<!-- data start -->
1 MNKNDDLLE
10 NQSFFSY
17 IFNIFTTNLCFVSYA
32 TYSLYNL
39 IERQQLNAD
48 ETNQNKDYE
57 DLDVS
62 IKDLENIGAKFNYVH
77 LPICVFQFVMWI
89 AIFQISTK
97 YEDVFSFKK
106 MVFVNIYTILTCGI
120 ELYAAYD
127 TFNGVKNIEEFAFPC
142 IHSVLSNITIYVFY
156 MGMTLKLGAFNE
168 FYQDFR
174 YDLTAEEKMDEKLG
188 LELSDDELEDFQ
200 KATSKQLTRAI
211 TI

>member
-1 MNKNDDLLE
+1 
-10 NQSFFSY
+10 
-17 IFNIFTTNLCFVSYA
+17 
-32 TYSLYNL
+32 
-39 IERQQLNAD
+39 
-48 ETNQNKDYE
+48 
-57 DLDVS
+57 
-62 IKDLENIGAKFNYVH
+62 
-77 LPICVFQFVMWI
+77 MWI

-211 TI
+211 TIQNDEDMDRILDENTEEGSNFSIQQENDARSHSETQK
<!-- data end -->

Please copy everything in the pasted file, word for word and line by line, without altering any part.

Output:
1 MNKNDDLLE
10 NQSFFSY
17 IFNIFTTNLCFVSYA
32 TYSLYNL
39 IERQQLNAD
48 ETNQNKDYE
57 DLDVS
62 IKDLENIGAKFNYVH
77 LPICVFQFVMWI
89 AIFQISTK
97 YEDVFSFKK
106 MVFVNIYTILTCGI
120 ELYAAYD
127 TFNGVKNIEEFAFPC
142 IHSVLSNITIYVFY
156 MGMTLKLGAFNE
168 FYQDFR
174 YDLTAEEKMDEKLG
188 LELSDDELEDFQ
200 KATSKQLTRAI
211 TI

>member
-1 MNKNDDLLE
+1 
-10 NQSFFSY
+10 
-17 IFNIFTTNLCFVSYA
+17 
-32 TYSLYNL
+32 
-39 IERQQLNAD
+39 
-48 ETNQNKDYE
+48 
-57 DLDVS
+57 
-62 IKDLENIGAKFNYVH
+62 
-77 LPICVFQFVMWI
+77 MWI

-211 TI
+211 TIQNDEDMDRILDENTEEGSNFSIQQENDARSHSETQK